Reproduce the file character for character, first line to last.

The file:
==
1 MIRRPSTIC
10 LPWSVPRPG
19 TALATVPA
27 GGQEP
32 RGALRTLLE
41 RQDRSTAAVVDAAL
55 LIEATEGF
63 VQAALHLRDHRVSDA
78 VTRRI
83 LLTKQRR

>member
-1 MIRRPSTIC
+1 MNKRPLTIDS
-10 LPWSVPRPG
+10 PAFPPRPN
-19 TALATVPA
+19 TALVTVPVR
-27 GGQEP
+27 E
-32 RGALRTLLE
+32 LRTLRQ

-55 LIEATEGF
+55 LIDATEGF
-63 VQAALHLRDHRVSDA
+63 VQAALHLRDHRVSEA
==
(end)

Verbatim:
1 MIRRPSTIC
10 LPWSVPRPG
19 TALATVPA
27 GGQEP
32 RGALRTLLE
41 RQDRSTAAVVDAAL
55 LIEATEGF
63 VQAALHLRDHRVSDA
78 VTRRI
83 LLTKQRR

>member
-1 MIRRPSTIC
+1 MNKRPLTIDS
-10 LPWSVPRPG
+10 PAFPPRPN
-19 TALATVPA
+19 TALVTVPVR
-27 GGQEP
+27 E
-32 RGALRTLLE
+32 LRTLRQ

-55 LIEATEGF
+55 LIDATEGF
-63 VQAALHLRDHRVSDA
+63 VQAALHLRDHRVSEA